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The POW Olympics

Inter Camp Olympics souvenir booklet

Inter Camp Olympics souvenir booklet

On November 15, 1952, three months after the summer Olympics in Helsinki, Finland, another Olympic-style opening ceremony began on the other side of the world.  Some 500 athletes entered a field carrying “brightly colored banners adorned with the symbolic peace dove.”  An official lit a torch, then the athletes took an oath and filed off the field to the tune of the “March of Friendship.”  Over the next 11 days, they competed in track and field, volleyball, wrestling, soccer, football, basketball and boxing.  They enjoyed food, fun and high spirits, even nightly entertainments featuring songs and sketches.

That was the official version.  But these games were a sham, for the location was Pyuktong, North Korea, during the Korean War.  The “athletes” were prisoners-of-war drawn from every camp in the country, pawns in a propaganda exercise intended to portray the North Koreans in a positive light and emphasize the hospitality they lavished on their captives.

Inter Camp Olympics opening ceremony

Inter Camp Olympics opening ceremony

The activities of the “Inter Camp Olympics” were summarized in a souvenir booklet produced by and for the prisoners.  In bizarrely effusive language, contributors described their experiences.  “It was the most colorful and gala event to come about during our stay here in Korea under the guidance of our captors,” gushed Clarence B. Covington.  “I am certain that no one in his sane mind will ever say that prisoners of war over here are not the best cared for in the whole world today.”  George R. Atkins agreed.  “At all times the cooperation, generosity, enthusiasm, and selfless energy displayed by our captors was perfect . . . .  The lenient treatment policy has long ago passed its title of lenient, it has instead become a brotherly love treatment.”  One can only wonder which of three voices is speaking: that of the brainwashed prisoner, psychologically conquered by his tormentors; the pragmatic collaborator, dutifully repeating what his captors want to hear; or the wise guy, laying it on thick and knowing that nobody back home would be fooled by such a charade.

In 1953, while serving in Korea with the 1st Marine Corps Division, Major Belmont Forsythe, a native of Muhlenberg County, Kentucky, was appointed to a United Nations team receiving prisoners of war returning from North Korea.  One of them gave him a copy of the souvenir booklet for the Pyuktong Olympics, and this fascinating propaganda piece is now part of the Belmont Forsythe Collection in the Manuscripts & Folklife Archives section of WKU’s Special Collections Library.  Click here to access a finding aid.  For other collections relating to the Korean War and to prisoners-of-war, search TopSCHOLAR and KenCat.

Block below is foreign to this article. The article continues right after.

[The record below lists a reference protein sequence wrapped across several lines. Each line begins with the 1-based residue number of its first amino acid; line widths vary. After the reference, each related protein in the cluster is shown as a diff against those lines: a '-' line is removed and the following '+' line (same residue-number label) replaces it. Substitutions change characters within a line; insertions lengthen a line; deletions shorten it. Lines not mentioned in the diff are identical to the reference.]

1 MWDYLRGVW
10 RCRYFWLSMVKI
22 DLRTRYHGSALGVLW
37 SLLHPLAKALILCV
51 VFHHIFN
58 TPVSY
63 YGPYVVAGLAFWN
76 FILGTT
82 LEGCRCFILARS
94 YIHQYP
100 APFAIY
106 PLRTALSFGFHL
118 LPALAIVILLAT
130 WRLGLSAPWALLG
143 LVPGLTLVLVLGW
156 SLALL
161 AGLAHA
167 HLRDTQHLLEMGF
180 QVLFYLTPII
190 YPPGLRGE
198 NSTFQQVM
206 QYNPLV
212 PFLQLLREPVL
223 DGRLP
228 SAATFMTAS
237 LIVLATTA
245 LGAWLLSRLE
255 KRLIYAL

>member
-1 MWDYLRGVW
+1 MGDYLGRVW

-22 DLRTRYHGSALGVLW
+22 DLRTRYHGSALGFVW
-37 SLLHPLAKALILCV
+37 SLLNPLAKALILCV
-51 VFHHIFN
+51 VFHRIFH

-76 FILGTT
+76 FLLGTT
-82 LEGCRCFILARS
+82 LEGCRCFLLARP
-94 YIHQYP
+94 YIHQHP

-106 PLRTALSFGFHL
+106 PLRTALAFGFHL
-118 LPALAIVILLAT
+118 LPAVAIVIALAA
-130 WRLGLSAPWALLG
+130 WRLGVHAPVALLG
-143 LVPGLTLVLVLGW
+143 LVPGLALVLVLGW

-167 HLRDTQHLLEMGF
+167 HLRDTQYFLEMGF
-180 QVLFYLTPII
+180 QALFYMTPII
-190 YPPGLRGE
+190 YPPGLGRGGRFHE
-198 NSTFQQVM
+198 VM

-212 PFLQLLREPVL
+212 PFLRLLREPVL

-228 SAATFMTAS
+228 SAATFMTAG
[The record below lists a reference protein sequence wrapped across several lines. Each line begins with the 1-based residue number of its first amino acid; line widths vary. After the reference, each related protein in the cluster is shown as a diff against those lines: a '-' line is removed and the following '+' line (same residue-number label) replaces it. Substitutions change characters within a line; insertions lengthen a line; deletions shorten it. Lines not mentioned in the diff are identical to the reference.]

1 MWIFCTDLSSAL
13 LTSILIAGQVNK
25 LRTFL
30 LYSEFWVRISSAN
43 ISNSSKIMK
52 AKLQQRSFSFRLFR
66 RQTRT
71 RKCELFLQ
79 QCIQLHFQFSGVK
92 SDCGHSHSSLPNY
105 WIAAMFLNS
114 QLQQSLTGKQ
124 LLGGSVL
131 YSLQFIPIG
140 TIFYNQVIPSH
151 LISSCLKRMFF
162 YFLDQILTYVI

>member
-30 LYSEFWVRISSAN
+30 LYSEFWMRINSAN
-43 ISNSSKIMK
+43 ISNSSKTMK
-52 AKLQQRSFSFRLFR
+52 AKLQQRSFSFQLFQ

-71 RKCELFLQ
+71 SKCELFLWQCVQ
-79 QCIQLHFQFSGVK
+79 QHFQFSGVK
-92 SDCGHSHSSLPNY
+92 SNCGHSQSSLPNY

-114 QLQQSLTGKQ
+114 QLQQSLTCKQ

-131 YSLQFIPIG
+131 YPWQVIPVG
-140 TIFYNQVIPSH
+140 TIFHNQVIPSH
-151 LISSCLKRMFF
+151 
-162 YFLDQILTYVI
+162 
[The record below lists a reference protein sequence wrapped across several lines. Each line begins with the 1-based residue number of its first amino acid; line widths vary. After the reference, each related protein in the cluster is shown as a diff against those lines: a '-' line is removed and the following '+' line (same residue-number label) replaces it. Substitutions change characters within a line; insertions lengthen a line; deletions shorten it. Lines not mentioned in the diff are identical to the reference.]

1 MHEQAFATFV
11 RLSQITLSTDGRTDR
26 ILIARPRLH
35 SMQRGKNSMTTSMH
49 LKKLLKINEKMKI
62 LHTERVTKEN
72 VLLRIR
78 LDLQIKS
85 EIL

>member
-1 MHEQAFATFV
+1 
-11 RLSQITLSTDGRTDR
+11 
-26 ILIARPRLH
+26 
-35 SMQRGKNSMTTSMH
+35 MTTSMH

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Kriegsgefangenenpost

Charles Kaenzig's prisoner of war post

Charles Kaenzig’s prisoner of war post

Late in December 1944, John Kaenzig of Versailles, Kentucky received the telegram that every parent of a soldier dreads.  His son Charles, an Air Force lieutenant, was reported missing in action, his plane shot down over Italy.  As John read the telegram, a Kreigsgefangenenpost (prisoner of war post) signed by Charles was on its way to Kentucky.  “I have been taken prisoner of war in Germany,” the Postkarte read.  “I am in good health.”

In February 1945, John Kaenzig received two more extraordinary communications.  One was from the pilot of Charles’s downed aircraft, describing its destruction by anti-aircraft fire.  He had seen Charles parachute from the plane and was hopeful he had survived, because Italian civilians (who had helped the pilot to safety) were friendly and the Germans were thought to treat prisoners humanely.  The second was a postcard from a couple in New York City who had picked up a German short-wave radio broadcast carrying a message from Charles “Kinsie.”  He had arrived at a permanent POW camp and was in good health and spirits.  “With our sincere hope that he will return to you safely and soon,” the couple had addressed the postcard to his mother.

Charles did return after his liberation by Russian troops on May 1.  While he waited in Germany, then France, to be shipped home, he wrote cheerfully to his family.  “These last ten days out from behind barb wire have been wonderful,” he declared.  “Going to be mightly nice to get back on the farm for awhile.”

This collection of letters by and about Charles Kaenzig is available at WKU’s Special Collections Library.  Click here for a finding aid.  For more World War II collections, search TopScholar and KenCat.

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Kentucky Live! presents Antonio Thompson

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Some 371,000 German prisoners of war were held in the United States between 1941 and 1947 including 9,000 in Kentucky. On the evening of February 10, 2011, Professor Antonio Thompson, a historian from Austin Peay University, who recently taught at West Point, talked about how they came to be here, what they did during the war, the problems involved in managing POW camps and their eventual return to Europe after the war at Barnes & Noble in Bowling Green Kentucky. His talk was part of the WKU Libraries’ Kentucky Live! talk series.

You may contact the author via email or telephone with any further questions.

Telephone: 931-221-7915

Email: thompsonas@apsu.edu

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